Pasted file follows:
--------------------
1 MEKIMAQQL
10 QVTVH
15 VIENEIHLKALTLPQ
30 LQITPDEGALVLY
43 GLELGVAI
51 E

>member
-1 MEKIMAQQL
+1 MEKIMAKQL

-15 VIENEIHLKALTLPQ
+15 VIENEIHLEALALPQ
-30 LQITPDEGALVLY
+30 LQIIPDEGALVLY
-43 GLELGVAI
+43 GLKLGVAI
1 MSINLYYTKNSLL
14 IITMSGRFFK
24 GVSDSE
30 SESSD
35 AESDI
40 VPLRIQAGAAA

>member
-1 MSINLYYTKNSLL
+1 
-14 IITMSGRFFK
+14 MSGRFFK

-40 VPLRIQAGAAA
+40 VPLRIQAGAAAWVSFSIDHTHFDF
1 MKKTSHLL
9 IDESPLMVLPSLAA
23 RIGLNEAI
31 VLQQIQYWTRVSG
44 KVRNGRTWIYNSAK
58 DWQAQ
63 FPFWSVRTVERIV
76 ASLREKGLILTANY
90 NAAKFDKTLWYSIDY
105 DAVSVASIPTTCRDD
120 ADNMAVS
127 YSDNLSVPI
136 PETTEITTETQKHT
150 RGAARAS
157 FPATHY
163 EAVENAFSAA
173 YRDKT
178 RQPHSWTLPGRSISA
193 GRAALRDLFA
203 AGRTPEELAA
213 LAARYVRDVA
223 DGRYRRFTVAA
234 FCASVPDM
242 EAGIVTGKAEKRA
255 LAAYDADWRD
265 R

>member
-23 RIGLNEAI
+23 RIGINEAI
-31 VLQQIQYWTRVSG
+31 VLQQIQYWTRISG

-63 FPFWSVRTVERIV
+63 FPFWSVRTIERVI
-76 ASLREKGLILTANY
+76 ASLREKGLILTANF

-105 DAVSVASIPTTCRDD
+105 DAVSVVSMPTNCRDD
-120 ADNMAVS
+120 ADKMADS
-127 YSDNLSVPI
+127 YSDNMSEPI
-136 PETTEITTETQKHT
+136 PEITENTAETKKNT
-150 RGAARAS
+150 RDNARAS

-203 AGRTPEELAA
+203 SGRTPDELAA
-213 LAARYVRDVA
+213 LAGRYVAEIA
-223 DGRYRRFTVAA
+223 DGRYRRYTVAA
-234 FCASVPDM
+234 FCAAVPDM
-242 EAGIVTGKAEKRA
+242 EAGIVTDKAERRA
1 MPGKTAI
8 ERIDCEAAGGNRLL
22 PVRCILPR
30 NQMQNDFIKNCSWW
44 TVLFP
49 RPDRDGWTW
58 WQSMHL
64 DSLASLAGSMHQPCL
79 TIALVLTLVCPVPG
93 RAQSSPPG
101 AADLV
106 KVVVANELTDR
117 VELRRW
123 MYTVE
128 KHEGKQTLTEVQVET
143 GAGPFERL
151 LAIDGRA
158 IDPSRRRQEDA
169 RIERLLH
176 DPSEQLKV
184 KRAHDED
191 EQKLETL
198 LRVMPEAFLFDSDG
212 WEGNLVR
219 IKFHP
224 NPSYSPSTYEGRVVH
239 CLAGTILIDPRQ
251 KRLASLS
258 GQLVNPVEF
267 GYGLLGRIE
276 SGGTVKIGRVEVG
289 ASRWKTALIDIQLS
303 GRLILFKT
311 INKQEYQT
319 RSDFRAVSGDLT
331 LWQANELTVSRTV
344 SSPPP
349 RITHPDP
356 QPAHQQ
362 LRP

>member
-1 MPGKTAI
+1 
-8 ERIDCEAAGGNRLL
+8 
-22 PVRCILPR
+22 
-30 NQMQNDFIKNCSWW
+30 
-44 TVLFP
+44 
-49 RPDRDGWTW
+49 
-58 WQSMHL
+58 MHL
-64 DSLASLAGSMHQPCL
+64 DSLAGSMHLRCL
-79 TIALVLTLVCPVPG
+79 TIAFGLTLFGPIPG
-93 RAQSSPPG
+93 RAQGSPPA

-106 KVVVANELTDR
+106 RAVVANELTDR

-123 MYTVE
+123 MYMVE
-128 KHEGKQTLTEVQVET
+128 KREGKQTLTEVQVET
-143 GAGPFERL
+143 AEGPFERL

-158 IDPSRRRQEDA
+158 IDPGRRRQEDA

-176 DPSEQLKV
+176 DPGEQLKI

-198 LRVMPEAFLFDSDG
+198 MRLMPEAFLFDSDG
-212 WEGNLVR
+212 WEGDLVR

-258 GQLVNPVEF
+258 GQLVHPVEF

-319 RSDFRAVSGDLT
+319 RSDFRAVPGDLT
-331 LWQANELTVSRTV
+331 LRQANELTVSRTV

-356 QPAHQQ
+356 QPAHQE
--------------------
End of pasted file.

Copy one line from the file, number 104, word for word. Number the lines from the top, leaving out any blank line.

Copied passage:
184 KRAHDED